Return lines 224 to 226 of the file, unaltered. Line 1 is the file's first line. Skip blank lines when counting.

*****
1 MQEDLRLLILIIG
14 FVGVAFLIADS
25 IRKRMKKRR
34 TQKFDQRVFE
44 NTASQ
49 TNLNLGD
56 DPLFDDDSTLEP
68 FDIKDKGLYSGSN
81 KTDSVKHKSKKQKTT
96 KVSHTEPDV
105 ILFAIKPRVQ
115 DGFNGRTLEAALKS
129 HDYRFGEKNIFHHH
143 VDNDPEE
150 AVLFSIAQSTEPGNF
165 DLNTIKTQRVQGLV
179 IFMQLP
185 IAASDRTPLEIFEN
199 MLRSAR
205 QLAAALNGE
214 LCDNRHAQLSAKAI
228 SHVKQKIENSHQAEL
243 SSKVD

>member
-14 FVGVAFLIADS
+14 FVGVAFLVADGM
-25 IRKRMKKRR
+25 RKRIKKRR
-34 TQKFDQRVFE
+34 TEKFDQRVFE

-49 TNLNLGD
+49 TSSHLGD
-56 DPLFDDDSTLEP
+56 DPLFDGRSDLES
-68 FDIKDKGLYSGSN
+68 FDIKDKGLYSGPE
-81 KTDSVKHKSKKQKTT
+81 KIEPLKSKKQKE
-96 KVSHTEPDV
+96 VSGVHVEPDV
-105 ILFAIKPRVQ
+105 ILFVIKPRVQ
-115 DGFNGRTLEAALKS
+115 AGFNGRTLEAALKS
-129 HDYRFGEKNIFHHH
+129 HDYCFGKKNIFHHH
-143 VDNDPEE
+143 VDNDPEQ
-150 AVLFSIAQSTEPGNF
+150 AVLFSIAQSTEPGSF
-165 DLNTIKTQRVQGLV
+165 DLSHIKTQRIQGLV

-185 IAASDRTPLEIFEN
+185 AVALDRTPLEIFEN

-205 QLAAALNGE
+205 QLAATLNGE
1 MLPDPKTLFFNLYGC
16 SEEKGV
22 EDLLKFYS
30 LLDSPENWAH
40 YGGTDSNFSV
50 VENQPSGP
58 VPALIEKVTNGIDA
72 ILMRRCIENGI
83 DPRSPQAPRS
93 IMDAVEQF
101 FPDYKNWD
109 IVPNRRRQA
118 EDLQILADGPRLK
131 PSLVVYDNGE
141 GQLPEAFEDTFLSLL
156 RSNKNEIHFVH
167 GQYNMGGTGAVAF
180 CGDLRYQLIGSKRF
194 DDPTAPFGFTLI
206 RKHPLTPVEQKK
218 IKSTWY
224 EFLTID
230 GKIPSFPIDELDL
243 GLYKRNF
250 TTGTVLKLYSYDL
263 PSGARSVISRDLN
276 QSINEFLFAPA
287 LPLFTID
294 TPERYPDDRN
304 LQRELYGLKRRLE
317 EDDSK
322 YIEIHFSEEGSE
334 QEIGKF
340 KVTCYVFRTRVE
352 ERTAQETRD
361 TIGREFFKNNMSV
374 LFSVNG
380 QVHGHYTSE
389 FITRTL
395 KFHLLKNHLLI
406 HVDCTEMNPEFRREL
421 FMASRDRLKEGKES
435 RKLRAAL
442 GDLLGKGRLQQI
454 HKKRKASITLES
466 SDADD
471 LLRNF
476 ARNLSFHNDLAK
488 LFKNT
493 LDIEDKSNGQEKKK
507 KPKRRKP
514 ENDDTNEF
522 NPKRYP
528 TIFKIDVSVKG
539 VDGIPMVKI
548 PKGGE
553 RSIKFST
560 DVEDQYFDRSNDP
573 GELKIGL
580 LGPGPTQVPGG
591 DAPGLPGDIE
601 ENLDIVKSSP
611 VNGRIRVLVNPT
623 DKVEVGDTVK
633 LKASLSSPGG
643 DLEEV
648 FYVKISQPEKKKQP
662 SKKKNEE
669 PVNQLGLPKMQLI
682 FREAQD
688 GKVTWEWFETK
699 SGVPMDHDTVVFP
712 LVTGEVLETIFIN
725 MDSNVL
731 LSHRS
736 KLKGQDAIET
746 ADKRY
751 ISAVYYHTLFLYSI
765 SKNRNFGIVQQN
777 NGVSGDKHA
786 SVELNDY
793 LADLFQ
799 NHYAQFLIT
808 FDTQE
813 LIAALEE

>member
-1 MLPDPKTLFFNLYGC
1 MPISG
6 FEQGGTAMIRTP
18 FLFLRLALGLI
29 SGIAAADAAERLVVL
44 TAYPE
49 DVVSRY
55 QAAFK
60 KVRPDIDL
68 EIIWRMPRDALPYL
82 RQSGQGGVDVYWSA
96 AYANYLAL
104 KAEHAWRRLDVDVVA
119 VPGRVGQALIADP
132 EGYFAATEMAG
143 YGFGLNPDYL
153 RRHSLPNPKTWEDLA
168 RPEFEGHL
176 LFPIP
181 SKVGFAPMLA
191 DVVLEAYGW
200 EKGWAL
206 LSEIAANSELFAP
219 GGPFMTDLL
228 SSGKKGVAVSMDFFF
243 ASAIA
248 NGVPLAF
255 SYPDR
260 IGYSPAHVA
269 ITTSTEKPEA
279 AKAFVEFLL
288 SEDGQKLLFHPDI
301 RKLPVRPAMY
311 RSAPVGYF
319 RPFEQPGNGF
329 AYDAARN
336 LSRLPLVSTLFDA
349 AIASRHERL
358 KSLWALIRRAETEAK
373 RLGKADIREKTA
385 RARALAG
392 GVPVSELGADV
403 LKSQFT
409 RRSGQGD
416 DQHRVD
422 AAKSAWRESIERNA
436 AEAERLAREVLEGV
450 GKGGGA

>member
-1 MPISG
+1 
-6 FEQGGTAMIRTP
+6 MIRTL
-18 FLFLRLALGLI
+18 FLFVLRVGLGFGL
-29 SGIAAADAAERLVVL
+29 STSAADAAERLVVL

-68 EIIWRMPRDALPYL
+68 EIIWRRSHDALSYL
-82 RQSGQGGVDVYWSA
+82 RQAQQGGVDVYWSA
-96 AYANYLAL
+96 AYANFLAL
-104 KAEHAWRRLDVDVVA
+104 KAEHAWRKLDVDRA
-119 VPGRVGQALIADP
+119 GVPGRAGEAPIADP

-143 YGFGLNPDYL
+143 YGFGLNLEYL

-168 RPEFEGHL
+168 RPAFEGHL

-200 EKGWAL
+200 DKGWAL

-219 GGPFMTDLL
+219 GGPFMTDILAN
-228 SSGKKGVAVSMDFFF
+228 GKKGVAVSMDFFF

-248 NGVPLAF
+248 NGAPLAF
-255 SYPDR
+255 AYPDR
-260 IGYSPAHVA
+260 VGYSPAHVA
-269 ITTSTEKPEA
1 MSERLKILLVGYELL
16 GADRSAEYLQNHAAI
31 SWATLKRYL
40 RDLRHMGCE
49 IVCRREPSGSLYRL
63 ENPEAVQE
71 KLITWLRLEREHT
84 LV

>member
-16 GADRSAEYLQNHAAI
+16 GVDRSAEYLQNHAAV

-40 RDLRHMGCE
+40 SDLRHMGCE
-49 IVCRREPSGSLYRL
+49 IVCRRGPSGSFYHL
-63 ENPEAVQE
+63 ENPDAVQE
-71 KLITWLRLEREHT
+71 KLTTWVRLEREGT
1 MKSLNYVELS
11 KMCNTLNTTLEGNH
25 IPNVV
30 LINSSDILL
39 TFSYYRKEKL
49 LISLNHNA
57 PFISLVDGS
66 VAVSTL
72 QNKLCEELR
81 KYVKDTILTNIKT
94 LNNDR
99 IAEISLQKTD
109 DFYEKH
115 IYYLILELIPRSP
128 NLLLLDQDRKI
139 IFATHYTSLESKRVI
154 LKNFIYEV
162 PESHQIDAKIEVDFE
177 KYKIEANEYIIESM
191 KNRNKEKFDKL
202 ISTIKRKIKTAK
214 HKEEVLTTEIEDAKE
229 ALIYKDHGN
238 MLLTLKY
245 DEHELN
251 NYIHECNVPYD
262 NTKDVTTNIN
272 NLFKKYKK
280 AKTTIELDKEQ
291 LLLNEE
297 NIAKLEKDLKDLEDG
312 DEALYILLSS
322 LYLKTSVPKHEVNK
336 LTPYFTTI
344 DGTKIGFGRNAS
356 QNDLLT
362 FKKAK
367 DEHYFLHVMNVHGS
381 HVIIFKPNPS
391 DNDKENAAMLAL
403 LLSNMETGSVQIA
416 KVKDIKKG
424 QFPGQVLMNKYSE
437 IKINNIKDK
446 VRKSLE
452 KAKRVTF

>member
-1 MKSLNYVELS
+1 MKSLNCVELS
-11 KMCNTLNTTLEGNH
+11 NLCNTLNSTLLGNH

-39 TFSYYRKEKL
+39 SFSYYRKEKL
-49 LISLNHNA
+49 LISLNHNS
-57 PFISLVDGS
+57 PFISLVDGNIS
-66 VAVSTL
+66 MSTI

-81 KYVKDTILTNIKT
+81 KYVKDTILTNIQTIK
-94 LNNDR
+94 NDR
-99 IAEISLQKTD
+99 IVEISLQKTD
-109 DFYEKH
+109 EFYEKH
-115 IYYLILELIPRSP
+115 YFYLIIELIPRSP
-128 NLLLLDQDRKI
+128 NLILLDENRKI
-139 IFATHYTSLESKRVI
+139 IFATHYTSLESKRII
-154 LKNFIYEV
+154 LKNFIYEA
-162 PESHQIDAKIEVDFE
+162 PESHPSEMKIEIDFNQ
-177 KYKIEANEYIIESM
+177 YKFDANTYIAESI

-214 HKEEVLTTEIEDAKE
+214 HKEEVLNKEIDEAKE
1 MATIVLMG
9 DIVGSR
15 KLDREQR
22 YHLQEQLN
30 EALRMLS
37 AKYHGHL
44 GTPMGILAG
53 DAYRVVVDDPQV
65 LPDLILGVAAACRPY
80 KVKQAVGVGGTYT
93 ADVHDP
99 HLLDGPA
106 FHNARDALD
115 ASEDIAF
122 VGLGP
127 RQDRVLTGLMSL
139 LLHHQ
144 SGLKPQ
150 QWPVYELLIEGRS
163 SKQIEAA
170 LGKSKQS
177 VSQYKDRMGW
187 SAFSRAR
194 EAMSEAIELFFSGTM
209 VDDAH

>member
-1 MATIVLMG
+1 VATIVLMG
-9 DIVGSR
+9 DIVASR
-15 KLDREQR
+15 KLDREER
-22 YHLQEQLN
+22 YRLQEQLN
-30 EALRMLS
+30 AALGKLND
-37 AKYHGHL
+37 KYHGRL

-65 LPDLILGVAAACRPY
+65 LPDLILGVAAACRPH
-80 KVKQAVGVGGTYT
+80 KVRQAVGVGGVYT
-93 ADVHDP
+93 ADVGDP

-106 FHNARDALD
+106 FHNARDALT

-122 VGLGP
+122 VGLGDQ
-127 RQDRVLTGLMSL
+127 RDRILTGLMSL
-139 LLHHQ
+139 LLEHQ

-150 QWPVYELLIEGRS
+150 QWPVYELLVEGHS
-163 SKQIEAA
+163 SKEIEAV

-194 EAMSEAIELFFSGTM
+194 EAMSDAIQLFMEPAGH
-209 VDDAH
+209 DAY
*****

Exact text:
-260 IGYSPAHVA
+260 VGYSPAHVA
-269 ITTSTEKPEA